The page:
Based on the acclaimed short film Perfect Strangers (2015), this Christmas interpretation is enough to melt even the coldest of icicles in one’s heart.
The Scottish highlands are very cold in the winter. Snow is falling and the weather is just getting worse as Christmas Day approaches. When Jen (Clark) and Rob (Boyle) both have their relationships end, in disastrous ways, just before Christmas, they meet by chance at a train station and due to heavy snowfall and train cancellations they team up to try and get home to Glasgow for Christmas…but things do not go as planned.
This movie certainly has that Christmas feel; cold weather, no transport and something always goes wrong. As the story unravels at the holiday inn where they end up stranded, we begin to hear more about how Jen and Rob ended up in the situations they are in. There are comical moments as well as a light-hearted feel as Jen tries to rally the residents of the inn to make good of a bad situation they are all in.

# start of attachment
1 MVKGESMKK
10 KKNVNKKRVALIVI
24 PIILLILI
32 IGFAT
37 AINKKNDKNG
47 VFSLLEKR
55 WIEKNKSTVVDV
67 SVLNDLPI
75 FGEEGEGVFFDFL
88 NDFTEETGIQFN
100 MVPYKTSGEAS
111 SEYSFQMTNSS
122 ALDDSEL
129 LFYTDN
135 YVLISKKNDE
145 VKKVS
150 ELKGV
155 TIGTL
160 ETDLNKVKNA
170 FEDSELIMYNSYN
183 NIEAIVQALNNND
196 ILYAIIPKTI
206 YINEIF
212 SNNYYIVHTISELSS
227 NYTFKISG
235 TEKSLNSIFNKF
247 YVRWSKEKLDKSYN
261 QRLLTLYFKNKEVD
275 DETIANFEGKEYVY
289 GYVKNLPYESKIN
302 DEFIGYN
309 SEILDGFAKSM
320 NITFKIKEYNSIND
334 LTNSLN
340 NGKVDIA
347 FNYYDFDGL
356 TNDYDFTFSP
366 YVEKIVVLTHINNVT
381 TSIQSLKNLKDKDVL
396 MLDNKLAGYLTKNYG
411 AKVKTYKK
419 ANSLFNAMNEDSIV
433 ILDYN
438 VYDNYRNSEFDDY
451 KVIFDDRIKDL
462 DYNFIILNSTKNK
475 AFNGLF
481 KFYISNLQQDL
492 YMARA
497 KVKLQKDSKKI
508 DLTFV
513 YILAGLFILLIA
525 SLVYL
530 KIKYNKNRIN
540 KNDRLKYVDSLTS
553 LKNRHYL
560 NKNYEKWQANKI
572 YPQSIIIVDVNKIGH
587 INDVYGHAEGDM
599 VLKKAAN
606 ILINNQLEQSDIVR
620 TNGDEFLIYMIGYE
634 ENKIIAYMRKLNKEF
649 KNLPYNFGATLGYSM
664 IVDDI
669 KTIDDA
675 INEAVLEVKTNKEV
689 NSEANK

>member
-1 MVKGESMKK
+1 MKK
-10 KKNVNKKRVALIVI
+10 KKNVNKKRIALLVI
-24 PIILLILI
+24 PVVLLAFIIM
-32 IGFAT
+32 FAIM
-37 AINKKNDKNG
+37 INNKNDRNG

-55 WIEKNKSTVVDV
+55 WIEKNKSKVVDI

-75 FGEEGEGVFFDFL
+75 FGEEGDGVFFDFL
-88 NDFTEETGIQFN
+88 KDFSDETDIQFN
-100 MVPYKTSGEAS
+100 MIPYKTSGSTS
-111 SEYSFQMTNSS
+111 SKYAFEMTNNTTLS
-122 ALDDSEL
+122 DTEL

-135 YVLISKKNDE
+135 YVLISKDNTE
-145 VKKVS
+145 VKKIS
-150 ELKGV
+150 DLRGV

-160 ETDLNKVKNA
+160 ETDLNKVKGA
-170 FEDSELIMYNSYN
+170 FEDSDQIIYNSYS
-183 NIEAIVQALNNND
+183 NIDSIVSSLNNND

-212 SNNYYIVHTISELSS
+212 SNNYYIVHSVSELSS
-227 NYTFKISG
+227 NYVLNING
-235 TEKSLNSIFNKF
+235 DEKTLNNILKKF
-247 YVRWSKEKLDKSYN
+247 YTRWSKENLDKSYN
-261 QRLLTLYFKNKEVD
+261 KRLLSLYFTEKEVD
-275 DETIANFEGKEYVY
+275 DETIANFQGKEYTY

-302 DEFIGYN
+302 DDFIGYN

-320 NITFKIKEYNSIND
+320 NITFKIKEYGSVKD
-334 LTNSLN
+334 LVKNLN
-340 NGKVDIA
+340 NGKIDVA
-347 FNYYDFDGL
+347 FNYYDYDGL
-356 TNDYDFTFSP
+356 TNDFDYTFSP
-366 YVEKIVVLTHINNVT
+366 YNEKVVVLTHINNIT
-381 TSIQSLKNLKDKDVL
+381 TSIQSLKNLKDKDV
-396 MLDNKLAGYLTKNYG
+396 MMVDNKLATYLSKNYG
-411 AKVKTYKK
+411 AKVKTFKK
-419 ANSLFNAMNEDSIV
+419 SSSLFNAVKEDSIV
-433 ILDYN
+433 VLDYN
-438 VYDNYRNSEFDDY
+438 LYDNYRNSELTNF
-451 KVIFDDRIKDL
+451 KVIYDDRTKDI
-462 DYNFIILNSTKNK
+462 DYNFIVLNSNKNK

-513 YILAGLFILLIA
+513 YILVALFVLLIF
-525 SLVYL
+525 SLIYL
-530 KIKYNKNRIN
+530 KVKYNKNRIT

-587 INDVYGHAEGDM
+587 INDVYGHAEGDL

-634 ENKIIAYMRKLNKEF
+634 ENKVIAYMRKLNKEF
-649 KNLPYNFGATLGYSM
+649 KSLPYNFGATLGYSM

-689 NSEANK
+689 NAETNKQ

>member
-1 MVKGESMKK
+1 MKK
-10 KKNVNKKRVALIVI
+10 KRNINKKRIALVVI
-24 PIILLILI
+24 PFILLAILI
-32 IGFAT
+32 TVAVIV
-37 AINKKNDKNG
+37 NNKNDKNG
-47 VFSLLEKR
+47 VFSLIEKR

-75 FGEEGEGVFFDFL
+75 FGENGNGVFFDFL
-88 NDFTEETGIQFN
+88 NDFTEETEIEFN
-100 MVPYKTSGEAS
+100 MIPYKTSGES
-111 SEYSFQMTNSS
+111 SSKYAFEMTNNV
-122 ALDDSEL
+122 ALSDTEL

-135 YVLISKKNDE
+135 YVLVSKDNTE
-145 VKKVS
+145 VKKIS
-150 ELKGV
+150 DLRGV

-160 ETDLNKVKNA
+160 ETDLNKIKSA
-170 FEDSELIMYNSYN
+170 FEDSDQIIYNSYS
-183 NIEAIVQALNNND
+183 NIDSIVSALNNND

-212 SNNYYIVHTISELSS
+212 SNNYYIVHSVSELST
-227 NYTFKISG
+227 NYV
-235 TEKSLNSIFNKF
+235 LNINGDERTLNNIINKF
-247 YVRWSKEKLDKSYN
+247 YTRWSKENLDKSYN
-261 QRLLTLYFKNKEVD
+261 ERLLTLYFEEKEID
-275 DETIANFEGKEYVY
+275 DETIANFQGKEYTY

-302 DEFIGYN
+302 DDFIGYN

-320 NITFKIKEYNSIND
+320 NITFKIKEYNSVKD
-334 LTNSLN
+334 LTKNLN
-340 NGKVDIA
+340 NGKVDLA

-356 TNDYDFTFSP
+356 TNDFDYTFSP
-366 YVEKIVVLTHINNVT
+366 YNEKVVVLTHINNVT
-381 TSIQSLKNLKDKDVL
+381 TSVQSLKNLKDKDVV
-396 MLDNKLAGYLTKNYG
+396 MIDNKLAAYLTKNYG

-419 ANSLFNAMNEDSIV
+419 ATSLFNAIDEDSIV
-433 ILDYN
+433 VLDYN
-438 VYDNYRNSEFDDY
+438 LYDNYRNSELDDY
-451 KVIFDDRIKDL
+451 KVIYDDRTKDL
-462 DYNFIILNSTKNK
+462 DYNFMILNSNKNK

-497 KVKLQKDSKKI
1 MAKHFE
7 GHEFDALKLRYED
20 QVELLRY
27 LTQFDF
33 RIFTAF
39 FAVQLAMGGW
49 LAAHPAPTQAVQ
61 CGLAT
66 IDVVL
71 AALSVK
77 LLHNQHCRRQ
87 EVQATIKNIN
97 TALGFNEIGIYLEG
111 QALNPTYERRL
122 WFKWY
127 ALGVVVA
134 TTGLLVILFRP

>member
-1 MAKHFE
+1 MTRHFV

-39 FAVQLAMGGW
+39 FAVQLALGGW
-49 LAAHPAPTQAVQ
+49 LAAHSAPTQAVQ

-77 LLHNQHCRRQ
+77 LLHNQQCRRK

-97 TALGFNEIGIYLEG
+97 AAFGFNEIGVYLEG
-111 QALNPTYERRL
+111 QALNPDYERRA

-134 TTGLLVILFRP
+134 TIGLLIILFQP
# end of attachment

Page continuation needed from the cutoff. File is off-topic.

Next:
The cast have a very good on screen chemistry, particularly the central characters whom have their characters well written and perform them in ways we are given moments of passion, sadness and craziness.
These two are the complete opposite of each other but balance out nicely; Jen is chatty, tries to make the most of the Christmas season and perseveres to get where she wants to go and will make the most from what life throws in her direction. She has a passion for trying to salvage what she can of the festive season. Rob on the other hand is quiet, not as chatty, gets very frustrated with what is happening around him and lacks Christmas spirit. The hotel guests Sylvester McCoy and Frazer Hines are hilarious in their scenes, a great duo that will have you laughing out loud and at their antics.
Overall, Lost at Christmas is the perfect movie to watch under a blanket with a Christmas jumper and hot chocolate. It is entertaining, festive and a way to escape from the world around us, even if the ending was not as you may have hoped.